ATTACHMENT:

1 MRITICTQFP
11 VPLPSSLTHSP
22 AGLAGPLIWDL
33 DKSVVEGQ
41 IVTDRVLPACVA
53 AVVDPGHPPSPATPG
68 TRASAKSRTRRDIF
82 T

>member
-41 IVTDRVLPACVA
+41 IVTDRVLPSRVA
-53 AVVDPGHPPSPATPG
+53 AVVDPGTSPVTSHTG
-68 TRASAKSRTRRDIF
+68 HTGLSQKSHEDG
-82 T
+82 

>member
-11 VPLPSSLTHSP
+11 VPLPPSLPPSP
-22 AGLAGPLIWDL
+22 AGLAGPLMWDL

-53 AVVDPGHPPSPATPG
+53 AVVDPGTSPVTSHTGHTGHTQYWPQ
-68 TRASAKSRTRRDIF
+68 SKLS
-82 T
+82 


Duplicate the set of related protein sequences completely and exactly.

1 MRITICTQFP
11 VPLPSSLTHSP
22 AGLAGPLIWDL
33 DKSVVEGQ
41 IVTDRVLPACVA
53 AVVDPGHPPSPATPG
68 TRASAKSRTRRDIF
82 T

>member
-41 IVTDRVLPACVA
+41 IVTDRVLPSRVA
-53 AVVDPGHPPSPATPG
+53 AVVDPGTSPVTSHTG
-68 TRASAKSRTRRDIF
+68 HTGLSQKSHEDG
-82 T
+82 

>member
-11 VPLPSSLTHSP
+11 VPLPPSLPPSP
-22 AGLAGPLIWDL
+22 AGLAGPLMWDL

-53 AVVDPGHPPSPATPG
+53 AVVDPGTSPVTSHTGHTGHTQYWPQ
-68 TRASAKSRTRRDIF
+68 SKLS
-82 T
+82 